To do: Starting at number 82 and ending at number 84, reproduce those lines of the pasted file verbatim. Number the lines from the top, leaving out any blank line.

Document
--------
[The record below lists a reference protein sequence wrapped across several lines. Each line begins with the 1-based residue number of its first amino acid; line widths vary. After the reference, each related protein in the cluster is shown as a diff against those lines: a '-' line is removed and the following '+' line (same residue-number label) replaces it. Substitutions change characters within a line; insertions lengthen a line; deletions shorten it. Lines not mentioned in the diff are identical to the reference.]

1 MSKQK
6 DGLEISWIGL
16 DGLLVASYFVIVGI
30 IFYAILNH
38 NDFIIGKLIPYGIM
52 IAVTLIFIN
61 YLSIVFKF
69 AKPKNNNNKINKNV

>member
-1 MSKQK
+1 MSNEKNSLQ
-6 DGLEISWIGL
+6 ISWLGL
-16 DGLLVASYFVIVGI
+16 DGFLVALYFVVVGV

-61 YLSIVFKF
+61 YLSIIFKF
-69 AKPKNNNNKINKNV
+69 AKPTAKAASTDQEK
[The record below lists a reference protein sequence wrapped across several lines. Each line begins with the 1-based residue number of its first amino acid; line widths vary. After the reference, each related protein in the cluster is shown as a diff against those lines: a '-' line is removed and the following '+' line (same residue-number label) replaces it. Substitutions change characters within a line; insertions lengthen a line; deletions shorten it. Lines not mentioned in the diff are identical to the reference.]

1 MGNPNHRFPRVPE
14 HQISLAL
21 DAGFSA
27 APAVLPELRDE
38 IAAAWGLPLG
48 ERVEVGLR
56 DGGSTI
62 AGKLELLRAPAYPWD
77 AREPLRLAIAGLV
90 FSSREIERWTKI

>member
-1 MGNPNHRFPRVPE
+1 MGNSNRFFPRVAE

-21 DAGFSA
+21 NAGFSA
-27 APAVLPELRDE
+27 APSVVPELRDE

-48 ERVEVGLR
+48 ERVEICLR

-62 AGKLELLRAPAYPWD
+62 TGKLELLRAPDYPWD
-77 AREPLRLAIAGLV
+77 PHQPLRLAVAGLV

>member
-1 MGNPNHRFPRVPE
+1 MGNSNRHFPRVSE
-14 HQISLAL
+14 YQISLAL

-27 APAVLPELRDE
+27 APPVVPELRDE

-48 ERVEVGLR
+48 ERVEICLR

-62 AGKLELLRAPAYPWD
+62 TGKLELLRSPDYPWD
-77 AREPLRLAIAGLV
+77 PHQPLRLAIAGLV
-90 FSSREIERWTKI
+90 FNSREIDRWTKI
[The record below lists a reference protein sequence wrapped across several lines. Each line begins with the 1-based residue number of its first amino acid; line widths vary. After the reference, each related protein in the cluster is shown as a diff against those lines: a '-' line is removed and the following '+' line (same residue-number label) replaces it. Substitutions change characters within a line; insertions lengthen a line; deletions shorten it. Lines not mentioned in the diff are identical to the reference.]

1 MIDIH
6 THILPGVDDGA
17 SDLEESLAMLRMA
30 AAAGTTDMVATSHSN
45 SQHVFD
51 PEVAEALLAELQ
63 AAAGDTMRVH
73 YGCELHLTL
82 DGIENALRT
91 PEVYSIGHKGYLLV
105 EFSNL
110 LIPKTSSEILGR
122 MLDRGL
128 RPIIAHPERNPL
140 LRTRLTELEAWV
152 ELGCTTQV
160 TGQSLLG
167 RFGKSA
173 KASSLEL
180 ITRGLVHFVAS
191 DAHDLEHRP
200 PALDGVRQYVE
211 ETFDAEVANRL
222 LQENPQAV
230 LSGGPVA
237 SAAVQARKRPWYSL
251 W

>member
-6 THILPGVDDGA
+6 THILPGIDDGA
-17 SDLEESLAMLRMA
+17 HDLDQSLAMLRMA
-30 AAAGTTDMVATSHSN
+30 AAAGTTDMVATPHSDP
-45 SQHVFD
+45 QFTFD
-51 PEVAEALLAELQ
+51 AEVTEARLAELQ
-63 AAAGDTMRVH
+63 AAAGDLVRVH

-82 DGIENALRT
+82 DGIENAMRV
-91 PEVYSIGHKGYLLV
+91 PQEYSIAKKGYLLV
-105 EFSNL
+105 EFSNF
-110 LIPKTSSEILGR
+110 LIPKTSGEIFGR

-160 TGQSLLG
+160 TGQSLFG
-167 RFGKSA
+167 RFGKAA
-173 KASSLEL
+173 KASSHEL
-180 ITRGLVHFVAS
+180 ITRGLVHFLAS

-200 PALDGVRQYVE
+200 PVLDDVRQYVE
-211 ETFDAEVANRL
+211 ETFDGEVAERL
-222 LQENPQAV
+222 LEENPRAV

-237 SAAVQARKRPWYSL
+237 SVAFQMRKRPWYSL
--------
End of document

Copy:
200 PALDGVRQYVE
211 ETFDAEVANRL
222 LQENPQAV